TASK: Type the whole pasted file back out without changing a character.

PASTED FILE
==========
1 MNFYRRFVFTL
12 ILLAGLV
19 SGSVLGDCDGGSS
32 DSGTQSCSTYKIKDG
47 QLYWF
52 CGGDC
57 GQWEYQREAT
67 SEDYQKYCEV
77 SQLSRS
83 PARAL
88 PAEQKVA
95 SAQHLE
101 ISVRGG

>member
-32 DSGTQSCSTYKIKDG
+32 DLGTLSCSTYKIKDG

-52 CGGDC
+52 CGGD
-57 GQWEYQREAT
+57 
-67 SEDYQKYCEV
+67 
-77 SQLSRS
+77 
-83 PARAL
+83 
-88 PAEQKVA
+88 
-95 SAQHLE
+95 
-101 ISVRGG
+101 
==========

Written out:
1 MNFYRRFVFTL
12 ILLAGLV
19 SGSVLGDCDGGSS
32 DSGTQSCSTYKIKDG
47 QLYWF
52 CGGDC
57 GQWEYQREAT
67 SEDYQKYCEV
77 SQLSRS
83 PARAL
88 PAEQKVA
95 SAQHLE
101 ISVRGG

>member
-32 DSGTQSCSTYKIKDG
+32 DLGTLSCSTYKIKDG

-52 CGGDC
+52 CGGD
-57 GQWEYQREAT
+57 
-67 SEDYQKYCEV
+67 
-77 SQLSRS
+77 
-83 PARAL
+83 
-88 PAEQKVA
+88 
-95 SAQHLE
+95 
-101 ISVRGG
+101 